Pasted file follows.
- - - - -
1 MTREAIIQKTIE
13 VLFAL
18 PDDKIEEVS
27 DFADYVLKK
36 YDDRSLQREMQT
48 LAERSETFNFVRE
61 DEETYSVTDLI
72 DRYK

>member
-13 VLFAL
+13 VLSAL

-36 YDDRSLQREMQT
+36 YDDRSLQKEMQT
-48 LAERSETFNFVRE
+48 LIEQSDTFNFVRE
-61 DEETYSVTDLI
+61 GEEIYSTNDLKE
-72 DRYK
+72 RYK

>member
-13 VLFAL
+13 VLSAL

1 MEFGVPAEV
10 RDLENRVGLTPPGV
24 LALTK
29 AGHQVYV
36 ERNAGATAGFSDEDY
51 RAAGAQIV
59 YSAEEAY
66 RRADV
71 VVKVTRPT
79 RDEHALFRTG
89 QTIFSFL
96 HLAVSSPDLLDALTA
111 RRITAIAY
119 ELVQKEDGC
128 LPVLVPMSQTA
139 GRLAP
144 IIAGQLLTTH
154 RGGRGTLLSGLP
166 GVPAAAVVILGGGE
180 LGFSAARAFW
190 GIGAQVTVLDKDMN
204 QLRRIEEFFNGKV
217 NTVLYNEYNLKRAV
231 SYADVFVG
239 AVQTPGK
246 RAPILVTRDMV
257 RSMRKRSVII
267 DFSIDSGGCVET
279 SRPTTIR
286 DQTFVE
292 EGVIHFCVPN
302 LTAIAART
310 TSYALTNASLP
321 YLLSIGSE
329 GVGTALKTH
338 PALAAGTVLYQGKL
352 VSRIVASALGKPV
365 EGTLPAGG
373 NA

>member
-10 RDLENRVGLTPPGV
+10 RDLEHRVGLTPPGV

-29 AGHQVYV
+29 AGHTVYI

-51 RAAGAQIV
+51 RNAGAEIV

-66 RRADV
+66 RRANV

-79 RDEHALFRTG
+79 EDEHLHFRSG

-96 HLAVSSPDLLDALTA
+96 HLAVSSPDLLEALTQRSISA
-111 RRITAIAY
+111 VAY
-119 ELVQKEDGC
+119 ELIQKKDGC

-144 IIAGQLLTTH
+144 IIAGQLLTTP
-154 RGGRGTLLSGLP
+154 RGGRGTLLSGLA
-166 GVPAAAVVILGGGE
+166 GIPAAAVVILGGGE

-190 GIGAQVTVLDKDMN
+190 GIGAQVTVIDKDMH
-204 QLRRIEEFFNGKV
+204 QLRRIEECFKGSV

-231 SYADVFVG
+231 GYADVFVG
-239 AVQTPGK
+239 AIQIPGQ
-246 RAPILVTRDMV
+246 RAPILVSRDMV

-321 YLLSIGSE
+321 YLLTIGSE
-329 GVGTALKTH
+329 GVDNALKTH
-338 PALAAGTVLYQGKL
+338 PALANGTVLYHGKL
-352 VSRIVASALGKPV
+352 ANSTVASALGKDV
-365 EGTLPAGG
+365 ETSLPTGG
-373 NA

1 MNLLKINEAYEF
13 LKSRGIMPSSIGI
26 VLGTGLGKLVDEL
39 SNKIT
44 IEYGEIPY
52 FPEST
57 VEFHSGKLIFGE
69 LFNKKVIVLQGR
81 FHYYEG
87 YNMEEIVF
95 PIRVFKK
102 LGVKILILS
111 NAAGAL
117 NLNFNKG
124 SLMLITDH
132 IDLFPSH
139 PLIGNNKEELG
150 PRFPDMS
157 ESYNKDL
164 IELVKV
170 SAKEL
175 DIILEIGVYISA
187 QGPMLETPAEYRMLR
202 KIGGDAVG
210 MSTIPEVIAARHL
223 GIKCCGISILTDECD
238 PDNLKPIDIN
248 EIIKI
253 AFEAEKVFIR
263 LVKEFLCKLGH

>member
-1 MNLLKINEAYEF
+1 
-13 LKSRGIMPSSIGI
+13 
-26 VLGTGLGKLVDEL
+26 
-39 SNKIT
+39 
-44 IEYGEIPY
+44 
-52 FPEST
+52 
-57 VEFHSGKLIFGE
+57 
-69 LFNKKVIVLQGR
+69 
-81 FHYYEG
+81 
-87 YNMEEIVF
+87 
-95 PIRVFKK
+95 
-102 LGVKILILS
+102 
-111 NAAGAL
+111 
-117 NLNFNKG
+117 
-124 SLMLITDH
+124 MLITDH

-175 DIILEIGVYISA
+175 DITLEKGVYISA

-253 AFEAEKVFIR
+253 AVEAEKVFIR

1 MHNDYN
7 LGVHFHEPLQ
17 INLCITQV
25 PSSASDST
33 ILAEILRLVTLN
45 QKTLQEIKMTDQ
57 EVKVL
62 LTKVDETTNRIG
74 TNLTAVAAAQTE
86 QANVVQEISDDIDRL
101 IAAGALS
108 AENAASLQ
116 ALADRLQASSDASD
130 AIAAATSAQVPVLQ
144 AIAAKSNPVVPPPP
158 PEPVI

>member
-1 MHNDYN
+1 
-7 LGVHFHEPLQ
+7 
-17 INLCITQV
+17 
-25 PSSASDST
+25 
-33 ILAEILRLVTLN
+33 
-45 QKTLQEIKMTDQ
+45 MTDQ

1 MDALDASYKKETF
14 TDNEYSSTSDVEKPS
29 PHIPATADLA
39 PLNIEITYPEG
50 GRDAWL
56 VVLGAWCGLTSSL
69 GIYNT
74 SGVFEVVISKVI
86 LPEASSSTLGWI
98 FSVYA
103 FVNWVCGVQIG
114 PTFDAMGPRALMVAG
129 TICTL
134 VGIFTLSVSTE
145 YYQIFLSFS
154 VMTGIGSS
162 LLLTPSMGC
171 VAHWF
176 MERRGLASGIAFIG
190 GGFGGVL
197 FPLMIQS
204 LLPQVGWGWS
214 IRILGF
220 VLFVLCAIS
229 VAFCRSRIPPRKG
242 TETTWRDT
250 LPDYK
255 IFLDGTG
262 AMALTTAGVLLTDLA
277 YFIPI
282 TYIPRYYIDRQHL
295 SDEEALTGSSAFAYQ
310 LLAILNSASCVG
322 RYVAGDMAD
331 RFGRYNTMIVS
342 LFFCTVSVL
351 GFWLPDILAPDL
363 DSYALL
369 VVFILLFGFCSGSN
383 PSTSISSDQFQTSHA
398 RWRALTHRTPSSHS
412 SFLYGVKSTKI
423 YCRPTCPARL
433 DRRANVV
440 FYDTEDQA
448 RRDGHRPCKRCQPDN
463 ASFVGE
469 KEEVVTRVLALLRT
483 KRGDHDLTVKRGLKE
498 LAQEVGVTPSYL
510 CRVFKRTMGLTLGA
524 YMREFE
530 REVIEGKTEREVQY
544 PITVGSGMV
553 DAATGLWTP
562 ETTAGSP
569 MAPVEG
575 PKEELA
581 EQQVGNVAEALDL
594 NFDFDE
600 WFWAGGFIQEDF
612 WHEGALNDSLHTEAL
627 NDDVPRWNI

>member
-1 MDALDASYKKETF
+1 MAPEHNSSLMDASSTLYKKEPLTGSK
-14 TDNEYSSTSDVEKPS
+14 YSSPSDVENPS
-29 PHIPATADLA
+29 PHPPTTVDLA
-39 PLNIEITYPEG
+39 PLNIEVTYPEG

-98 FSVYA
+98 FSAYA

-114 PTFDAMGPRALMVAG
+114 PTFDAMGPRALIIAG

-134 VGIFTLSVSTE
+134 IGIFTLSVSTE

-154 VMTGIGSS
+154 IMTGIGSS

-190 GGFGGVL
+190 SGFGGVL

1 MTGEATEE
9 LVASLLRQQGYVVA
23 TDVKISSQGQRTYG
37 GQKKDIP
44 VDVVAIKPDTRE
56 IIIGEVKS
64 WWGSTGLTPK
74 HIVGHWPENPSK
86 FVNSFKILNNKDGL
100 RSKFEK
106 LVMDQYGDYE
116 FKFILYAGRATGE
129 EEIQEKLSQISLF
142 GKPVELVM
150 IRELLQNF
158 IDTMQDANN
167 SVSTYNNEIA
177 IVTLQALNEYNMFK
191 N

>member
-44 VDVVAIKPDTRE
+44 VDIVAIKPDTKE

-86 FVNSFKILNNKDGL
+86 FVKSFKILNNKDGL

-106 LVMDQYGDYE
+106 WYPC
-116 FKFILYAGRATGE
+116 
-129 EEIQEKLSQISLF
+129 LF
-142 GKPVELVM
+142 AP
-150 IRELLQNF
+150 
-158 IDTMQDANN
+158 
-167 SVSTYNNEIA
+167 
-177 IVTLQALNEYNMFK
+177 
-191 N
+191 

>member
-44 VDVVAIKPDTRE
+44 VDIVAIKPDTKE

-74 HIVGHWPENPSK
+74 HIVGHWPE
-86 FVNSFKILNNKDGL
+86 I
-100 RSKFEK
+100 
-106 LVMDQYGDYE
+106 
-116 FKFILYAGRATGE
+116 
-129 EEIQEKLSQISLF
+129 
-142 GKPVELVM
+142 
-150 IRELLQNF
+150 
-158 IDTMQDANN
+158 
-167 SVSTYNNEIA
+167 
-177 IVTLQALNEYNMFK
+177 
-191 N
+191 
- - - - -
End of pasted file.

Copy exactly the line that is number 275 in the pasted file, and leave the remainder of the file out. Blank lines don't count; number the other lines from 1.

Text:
+114 PTFDAMGPRALIIAG